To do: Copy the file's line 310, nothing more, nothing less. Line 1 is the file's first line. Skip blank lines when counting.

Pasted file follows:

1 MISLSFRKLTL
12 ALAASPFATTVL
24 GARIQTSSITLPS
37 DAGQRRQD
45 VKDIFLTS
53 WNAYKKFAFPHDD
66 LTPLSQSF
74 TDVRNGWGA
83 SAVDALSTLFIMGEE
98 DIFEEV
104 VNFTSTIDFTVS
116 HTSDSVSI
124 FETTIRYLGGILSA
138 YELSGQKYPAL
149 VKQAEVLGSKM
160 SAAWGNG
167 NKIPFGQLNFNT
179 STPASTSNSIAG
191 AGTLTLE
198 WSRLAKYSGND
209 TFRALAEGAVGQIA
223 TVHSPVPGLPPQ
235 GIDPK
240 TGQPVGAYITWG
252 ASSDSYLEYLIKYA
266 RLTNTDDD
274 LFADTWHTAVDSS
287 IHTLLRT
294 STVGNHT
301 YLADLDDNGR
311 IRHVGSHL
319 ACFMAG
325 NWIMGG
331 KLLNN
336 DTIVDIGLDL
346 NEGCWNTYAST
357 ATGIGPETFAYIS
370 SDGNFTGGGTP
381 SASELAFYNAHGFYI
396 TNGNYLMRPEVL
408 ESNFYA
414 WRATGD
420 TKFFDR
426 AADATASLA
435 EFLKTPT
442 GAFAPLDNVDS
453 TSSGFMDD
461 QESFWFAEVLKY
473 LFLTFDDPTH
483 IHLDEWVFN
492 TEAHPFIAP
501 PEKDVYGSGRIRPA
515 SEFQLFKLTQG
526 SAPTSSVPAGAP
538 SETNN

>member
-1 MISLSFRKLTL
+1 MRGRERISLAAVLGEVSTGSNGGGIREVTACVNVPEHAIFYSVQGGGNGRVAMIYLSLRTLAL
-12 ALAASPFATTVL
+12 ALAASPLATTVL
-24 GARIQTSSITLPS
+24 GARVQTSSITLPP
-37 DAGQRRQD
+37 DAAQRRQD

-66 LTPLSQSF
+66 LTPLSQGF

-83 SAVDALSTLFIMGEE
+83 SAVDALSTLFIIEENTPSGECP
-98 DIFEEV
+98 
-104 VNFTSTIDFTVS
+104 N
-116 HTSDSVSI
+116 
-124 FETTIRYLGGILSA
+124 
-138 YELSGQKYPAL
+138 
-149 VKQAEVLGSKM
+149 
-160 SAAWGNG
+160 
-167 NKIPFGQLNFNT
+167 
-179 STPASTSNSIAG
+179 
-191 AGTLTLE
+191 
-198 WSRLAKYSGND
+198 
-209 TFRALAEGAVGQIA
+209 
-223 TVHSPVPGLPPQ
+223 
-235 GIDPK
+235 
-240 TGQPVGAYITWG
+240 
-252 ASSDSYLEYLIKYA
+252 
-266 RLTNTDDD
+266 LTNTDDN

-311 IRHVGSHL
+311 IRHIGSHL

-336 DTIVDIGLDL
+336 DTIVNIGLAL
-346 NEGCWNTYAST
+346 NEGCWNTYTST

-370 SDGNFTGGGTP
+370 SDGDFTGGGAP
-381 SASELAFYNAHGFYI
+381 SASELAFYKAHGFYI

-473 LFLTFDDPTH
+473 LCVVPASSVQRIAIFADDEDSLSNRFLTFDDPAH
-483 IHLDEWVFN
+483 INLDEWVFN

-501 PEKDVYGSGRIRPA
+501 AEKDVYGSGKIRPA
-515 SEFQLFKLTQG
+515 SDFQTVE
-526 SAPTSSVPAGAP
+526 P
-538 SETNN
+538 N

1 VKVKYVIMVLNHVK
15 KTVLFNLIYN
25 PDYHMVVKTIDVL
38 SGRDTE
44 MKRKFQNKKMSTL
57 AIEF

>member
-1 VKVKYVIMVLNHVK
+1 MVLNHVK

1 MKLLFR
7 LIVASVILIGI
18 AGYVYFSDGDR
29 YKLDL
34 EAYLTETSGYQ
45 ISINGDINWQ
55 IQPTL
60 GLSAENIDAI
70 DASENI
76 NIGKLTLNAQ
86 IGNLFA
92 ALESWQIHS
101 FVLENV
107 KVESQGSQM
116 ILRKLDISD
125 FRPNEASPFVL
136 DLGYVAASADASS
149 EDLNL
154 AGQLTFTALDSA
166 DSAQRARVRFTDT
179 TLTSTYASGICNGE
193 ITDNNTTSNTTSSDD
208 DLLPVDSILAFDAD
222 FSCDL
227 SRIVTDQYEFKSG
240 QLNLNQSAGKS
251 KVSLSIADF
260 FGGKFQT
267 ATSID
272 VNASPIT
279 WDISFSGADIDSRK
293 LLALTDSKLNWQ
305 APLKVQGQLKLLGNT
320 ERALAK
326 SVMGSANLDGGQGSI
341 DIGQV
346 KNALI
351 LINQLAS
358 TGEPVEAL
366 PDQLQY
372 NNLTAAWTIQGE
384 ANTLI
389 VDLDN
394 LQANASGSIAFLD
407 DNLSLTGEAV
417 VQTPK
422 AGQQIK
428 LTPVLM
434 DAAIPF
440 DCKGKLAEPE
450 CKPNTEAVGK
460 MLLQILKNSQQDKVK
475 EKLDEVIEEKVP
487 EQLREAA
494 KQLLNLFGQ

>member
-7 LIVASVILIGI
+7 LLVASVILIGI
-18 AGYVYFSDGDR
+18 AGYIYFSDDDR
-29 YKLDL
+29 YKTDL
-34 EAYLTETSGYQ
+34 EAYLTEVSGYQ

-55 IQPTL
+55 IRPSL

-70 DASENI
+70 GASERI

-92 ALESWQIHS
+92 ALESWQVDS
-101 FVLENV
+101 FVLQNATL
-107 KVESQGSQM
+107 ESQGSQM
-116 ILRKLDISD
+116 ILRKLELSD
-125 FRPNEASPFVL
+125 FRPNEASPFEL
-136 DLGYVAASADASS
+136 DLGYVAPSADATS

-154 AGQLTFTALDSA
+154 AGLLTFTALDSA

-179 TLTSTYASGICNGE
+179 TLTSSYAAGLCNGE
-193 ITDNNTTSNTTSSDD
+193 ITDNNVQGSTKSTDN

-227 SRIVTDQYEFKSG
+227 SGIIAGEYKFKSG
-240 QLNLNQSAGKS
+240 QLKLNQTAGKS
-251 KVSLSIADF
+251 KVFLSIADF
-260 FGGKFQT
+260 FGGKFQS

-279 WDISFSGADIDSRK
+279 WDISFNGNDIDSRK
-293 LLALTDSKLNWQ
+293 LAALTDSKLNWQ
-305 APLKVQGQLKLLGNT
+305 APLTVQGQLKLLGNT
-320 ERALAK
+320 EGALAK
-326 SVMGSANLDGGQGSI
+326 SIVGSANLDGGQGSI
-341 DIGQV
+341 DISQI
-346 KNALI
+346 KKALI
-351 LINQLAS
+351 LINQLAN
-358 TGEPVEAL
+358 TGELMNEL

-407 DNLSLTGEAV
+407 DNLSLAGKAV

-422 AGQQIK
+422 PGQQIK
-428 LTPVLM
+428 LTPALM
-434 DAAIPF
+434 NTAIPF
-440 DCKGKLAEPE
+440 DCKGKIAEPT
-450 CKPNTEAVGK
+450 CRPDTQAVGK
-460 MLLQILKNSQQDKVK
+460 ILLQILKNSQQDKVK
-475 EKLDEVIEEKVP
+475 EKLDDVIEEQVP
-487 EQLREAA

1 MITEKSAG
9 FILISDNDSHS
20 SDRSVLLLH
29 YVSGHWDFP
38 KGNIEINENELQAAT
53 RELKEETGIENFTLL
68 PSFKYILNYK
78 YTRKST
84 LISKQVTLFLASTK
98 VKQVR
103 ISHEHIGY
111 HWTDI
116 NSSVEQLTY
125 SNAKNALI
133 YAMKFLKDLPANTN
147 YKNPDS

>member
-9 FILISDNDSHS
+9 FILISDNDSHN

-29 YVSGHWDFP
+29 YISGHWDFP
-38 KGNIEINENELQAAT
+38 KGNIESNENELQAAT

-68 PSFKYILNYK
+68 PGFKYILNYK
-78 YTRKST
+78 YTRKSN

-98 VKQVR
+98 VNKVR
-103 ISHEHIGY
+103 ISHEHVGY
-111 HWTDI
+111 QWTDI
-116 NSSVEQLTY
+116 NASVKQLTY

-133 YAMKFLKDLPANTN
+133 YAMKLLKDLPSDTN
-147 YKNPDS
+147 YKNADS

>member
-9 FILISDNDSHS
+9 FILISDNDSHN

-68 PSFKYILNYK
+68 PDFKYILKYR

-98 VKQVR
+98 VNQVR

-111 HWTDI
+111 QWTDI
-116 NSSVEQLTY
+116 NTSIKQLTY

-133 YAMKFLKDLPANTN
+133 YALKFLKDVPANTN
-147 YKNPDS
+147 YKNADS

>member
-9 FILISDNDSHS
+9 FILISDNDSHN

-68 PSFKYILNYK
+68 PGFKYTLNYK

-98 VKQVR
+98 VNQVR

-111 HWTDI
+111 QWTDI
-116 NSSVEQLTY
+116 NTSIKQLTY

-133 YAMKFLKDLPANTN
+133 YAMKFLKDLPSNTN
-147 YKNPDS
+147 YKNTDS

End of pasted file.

+111 QWTDI